Broadcasts of Olympic Luge Accident Were Relevant and Appropriate, Says Canadian Broadcast Standards Council

Ottawa, December 15, 2010 - The Canadian Broadcast Standards Council (CBSC) today released its decision concerning CTV’s coverage of the fatal luge accident at the 2010 Winter Olympic Games. The CBSC concluded that broadcasting video footage of the accident did not violate broadcasting standards regarding the depiction of violence or the respect for human dignity.

In a practice run just prior to the commencement of the 2010 Winter Olympics, a luge athlete from Georgia named Nodar Kumaritashvili died when his luge flew off the track and he struck a post. CTV broadcast footage of the accident several times on the day of the accident. The video showed Kumaritashvili’s run, including a distant and slightly obscured view of his body hitting the post and then lying on the ground, as medics attended to him. This footage was shown as breaking news immediately after the accident and then again later in the day once it had been confirmed that Kumaritashvili had died from his injuries.

The CBSC received 145 complaints about the broadcast of the footage, but only three individuals requested that the CBSC proceed with a review. The complainants were concerned that the luge accident video was both violent and disturbing to viewers, as well as disrespectful and insensitive vis-à-vis the deceased luger and his grieving friends and family. CTV stated that it had chosen to air the video only after careful consideration because it felt that the visuals were integral to this important story and clearly in the public interest. CTV also pointed out that it had warned viewers of the disturbing nature of the clip prior to each broadcast of it.

The CBSC’s National Conventional Television Panel reviewed the complaints under the News provision of the Canadian Association of Broadcasters’ (CAB) Violence Code and the Privacy provision of the Radio Television News Directors Association of Canada’s (RTNDA) Code of (Journalistic) Ethics. The Panel concluded that the broadcasts did not violate either of those Code provisions.

The Panel agreed with CTV that this was a significant story to cover and that the accompanying visual component was relevant. The Panel found no breach of the CAB Violence Code because the footage had not sensationalized or exaggerated the tragedy, and because CTV had broadcast appropriate warnings before showing the footage. The Panel observed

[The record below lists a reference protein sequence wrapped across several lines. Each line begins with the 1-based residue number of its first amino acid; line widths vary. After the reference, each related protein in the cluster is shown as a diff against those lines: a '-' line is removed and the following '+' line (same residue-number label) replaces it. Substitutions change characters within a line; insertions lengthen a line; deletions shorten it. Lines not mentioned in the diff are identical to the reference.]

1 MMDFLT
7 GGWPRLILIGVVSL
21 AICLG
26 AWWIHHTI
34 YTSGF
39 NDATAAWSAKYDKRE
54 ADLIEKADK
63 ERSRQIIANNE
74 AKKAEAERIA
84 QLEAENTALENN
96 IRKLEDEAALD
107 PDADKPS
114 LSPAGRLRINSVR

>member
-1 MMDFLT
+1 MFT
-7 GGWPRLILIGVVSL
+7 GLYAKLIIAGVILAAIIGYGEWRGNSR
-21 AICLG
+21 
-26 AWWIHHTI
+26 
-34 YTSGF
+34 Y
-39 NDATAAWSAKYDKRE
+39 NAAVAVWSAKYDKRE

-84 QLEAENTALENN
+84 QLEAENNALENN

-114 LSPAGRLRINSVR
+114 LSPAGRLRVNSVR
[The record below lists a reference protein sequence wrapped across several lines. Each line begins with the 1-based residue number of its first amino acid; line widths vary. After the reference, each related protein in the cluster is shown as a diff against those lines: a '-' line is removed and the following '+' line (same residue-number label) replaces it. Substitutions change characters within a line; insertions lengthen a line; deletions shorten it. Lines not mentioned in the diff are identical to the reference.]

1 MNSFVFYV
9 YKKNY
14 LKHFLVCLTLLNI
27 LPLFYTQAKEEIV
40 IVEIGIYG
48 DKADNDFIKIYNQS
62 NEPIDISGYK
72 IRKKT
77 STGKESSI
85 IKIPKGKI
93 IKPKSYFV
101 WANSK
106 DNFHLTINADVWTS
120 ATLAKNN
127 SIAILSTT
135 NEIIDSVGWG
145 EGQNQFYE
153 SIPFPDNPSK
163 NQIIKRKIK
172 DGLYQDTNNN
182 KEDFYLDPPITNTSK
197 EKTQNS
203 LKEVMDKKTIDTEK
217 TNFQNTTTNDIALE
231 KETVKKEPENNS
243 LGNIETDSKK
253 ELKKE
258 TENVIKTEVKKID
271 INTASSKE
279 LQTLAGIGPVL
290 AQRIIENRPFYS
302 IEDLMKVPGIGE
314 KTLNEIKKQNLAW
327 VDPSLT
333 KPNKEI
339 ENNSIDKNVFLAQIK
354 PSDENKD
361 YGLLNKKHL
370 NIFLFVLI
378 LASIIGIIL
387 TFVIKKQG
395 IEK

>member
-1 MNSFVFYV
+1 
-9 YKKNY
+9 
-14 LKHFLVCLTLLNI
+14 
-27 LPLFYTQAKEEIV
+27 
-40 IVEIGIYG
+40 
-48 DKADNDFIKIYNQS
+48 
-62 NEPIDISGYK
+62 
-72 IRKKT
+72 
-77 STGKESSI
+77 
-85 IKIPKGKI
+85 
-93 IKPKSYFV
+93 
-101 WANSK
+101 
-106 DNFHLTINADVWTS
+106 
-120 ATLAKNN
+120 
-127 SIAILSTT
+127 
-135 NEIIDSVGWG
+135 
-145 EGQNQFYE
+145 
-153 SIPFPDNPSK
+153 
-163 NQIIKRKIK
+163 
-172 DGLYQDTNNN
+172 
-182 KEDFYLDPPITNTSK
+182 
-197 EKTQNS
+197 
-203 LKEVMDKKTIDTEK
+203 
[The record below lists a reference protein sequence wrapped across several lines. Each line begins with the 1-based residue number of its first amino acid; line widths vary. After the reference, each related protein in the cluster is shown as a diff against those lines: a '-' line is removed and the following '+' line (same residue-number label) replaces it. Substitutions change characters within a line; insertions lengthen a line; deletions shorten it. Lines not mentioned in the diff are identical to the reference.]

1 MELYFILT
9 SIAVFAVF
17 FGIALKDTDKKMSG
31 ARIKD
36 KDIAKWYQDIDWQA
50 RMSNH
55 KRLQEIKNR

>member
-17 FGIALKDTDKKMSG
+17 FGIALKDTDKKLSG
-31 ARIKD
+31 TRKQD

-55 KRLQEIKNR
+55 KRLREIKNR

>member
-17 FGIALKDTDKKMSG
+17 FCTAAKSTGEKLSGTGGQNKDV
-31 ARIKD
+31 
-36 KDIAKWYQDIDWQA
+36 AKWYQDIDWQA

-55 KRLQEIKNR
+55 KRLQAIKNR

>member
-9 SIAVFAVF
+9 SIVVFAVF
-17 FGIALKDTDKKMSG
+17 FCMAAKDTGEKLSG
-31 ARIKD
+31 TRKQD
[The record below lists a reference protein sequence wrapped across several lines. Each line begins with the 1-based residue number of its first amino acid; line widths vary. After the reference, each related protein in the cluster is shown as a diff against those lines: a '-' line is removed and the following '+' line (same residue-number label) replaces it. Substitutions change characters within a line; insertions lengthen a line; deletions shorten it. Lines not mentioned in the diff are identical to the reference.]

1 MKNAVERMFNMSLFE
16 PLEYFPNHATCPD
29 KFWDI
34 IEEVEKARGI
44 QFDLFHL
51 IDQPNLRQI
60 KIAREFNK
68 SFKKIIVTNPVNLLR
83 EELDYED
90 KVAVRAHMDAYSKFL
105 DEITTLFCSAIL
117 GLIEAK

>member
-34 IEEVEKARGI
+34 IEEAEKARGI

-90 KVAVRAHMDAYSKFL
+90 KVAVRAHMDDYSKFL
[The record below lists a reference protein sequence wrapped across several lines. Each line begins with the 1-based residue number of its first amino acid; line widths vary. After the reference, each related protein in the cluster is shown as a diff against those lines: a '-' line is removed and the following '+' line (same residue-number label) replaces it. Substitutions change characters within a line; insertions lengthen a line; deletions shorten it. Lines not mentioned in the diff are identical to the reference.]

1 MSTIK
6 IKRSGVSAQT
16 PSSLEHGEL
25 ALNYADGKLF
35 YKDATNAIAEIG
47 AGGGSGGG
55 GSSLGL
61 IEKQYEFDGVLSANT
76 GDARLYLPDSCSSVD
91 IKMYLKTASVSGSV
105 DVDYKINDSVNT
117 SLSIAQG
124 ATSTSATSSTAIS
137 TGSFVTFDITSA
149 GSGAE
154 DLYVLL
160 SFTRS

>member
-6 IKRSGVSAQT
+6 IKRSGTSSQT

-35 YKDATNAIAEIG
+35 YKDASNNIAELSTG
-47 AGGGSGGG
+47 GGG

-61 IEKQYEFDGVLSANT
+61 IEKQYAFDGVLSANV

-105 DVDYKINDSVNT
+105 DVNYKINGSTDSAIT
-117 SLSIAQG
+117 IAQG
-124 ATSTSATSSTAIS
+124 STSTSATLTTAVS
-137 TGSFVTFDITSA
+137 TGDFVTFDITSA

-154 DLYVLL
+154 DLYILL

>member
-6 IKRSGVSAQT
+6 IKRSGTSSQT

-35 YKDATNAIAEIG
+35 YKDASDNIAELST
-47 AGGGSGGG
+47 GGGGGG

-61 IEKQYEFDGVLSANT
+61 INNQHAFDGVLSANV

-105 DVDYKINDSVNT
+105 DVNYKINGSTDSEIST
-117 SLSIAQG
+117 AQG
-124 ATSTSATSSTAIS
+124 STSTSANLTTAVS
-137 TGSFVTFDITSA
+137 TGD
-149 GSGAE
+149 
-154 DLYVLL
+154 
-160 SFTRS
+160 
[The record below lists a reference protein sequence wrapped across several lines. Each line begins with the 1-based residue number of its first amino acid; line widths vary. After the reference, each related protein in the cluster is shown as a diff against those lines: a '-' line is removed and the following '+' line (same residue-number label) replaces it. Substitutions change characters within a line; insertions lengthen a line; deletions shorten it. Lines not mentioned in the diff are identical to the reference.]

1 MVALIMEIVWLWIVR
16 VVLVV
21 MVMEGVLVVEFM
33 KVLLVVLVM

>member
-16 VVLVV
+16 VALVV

that there were no tight shots reflecting the Georgian athlete’s condition after impact. [...] The Panel considers that the shots were fair, sufficiently distant and not in any way an attempt to exaggerate the awful circumstances of the collision with the post. Moreover, each of the news reports, even before the outcome of Kumaritashvili’s injuries was known, was introduced by careful language advising viewers of the video report that was to follow.

With respect to the complaints about disrespecting the privacy or dignity of the luger, the Panel pointed out that the video did not contain any close-ups of the dying man and so did not include any “personalized elements” which might have constituted a breach of the RTNDA Code of (Journalistic) Ethics. The Panel stated:

While everyone knew who it was, it was a long shot that did not in any way reveal the face of the deceased. It was [...] detached and impersonally presented [...]. The Panel finds no affront to the deceased athlete. The Panel does recognize that there was a difference in the decision to broadcast the video of the accident prior to the news that Nodar Kumaritashvili had died as opposed to after that awareness, but that decision was the broadcaster’s to take.

Canada’s private broadcasters have themselves created industry standards in the form of Codes on ethics, equitable portrayal, television violence and journalistic independence by which they expect the members of their profession will abide. In 1990, they also created the CBSC, which is the self-regulatory body with the responsibility of administering those professional broadcast Codes and the pay television Codes, as well as the Code dealing with journalistic ethics created by the RTNDA – Association of Electronic Journalists in 1970. Nearly 760 radio stations, satellite radio services, television stations and specialty services from across Canada are members of the Council.

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All CBSC decisions, Codes, links to members’ and other web sites, and related information are available on the CBSC’s website at